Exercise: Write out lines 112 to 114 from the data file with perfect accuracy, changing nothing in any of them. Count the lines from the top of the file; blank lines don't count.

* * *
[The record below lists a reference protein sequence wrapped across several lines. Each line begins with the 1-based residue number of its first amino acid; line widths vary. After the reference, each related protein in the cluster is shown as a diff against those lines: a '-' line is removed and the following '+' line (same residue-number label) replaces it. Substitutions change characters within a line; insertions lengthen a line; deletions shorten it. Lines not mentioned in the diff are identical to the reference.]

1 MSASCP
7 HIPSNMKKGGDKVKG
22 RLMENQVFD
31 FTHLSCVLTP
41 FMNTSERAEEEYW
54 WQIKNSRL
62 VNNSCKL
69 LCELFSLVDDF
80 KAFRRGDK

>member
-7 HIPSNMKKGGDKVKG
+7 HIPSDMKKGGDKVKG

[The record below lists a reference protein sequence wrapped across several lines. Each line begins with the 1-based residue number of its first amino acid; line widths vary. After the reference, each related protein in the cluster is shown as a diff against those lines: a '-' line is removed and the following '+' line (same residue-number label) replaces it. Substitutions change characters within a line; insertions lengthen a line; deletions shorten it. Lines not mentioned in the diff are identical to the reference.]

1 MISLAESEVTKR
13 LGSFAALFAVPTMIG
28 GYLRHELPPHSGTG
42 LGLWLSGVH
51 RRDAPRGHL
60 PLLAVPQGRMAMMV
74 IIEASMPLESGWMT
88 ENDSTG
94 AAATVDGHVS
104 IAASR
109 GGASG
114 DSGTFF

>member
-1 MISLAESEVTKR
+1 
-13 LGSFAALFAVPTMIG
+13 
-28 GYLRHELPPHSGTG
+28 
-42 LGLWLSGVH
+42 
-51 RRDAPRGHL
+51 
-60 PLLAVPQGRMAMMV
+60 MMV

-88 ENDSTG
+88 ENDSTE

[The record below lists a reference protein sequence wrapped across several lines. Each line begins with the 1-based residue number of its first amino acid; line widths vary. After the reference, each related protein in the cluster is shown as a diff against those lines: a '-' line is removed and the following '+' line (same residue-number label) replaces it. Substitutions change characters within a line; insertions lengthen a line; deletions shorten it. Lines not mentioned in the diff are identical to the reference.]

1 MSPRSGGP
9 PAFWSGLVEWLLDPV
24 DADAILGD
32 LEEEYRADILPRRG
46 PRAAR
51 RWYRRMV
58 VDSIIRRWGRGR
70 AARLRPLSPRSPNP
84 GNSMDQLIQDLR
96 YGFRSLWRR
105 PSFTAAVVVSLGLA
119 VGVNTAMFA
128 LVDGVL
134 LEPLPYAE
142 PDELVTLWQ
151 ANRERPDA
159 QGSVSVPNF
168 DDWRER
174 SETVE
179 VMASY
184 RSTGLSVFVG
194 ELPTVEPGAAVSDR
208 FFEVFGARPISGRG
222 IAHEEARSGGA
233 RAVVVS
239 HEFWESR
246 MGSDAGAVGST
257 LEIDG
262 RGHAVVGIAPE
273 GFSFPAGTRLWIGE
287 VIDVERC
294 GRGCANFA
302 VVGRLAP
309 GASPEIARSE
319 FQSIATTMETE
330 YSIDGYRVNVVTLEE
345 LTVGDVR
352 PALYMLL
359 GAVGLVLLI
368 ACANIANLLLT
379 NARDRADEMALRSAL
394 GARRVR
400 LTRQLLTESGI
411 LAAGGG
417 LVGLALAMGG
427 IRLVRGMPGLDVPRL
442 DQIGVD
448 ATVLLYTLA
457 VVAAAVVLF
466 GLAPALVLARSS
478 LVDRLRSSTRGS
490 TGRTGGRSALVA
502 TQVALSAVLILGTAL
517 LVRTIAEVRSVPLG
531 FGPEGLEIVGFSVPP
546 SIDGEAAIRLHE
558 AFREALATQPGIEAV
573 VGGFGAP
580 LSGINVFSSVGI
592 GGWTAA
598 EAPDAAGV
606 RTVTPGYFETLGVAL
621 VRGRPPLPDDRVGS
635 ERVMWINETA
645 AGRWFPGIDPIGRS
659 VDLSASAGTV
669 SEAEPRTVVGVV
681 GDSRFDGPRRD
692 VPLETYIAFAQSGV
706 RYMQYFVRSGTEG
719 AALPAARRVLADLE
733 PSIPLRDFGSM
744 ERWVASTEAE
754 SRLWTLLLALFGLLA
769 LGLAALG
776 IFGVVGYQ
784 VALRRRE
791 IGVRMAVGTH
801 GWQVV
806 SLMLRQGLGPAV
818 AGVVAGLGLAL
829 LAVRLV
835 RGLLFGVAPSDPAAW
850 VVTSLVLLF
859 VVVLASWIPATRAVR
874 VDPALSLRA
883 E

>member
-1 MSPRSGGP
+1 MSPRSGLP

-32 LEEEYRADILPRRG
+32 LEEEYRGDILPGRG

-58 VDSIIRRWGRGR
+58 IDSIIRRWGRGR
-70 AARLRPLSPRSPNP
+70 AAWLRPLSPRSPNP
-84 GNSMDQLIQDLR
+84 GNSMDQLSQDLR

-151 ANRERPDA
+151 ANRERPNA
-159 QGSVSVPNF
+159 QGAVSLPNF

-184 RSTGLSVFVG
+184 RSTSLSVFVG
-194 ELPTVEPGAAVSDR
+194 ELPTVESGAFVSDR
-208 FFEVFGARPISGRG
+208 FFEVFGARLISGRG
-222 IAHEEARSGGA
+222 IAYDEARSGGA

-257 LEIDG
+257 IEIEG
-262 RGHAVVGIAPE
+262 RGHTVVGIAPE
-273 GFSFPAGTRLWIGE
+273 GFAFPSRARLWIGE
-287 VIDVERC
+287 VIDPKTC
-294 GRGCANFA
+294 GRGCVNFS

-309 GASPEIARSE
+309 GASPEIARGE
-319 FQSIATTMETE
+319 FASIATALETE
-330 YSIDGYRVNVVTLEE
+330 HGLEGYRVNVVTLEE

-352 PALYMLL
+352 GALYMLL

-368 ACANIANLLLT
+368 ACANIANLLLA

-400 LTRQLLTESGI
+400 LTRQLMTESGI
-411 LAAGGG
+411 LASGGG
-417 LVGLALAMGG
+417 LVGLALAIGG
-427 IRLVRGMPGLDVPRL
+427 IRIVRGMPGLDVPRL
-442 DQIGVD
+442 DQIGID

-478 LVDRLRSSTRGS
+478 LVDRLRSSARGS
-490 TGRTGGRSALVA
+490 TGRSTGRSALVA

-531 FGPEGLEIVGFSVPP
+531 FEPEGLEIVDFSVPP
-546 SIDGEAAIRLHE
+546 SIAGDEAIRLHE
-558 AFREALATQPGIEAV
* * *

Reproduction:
706 RYMQYFVRSGTEG
719 AALPAARRVLADLE
733 PSIPLRDFGSM